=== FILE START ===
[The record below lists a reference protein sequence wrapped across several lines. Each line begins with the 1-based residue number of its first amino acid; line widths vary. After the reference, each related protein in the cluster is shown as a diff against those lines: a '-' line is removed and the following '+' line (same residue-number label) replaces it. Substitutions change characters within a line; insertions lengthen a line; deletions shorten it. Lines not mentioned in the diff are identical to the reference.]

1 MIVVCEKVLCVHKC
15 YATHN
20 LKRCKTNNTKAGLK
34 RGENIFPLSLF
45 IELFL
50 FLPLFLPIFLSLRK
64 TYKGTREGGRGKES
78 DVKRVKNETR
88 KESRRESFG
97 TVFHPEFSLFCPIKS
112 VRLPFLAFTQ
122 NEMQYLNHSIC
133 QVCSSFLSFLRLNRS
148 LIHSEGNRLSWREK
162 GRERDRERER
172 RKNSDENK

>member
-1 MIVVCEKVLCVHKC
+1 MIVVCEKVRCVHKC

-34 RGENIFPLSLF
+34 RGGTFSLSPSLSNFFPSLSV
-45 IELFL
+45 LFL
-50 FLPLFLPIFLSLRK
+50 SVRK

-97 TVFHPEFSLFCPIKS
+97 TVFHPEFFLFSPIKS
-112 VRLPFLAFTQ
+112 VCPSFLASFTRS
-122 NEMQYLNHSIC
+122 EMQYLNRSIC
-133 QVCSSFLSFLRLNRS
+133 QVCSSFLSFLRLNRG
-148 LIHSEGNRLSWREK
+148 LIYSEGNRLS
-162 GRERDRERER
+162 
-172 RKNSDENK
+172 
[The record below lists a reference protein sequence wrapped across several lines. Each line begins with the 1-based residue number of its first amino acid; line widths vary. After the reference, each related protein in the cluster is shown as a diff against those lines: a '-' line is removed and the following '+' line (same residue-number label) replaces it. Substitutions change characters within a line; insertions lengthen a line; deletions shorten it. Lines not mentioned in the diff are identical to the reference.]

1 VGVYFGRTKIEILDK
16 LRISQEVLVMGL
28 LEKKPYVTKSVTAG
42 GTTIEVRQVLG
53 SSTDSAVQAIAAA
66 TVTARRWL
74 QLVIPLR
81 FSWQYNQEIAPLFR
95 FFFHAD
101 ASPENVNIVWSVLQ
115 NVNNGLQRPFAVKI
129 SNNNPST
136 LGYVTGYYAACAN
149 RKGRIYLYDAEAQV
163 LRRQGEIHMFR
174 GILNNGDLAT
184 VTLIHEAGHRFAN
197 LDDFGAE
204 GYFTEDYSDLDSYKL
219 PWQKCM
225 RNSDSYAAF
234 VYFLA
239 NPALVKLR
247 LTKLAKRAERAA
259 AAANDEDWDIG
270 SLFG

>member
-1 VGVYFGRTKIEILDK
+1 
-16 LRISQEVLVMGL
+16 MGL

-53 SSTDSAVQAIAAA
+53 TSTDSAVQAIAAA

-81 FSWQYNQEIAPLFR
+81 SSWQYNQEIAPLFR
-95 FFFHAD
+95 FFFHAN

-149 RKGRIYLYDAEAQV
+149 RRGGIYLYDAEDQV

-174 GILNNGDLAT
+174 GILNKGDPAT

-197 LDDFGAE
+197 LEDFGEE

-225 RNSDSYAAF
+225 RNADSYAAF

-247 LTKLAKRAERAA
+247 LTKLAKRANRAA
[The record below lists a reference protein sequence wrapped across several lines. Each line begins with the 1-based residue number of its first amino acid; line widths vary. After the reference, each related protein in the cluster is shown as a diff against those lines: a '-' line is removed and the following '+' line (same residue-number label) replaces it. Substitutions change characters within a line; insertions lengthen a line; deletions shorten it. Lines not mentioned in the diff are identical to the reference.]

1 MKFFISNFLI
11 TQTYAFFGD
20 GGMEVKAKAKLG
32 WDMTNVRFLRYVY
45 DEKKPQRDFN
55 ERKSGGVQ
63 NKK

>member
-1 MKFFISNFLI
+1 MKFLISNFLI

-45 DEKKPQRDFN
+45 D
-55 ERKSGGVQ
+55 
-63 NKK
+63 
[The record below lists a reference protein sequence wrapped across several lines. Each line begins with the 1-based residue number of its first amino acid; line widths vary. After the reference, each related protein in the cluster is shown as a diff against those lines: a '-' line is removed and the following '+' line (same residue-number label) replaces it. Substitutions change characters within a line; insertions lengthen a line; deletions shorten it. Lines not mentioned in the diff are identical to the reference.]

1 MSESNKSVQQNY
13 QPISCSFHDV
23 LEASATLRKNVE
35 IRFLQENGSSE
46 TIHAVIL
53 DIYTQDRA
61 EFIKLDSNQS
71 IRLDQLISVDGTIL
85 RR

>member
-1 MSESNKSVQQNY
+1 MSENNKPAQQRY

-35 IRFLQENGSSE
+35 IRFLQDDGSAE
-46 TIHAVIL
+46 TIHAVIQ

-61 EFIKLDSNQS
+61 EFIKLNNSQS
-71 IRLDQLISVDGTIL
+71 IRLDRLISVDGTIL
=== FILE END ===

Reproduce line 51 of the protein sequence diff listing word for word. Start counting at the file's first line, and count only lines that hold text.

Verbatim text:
101 ASPENVNIVWSVLQ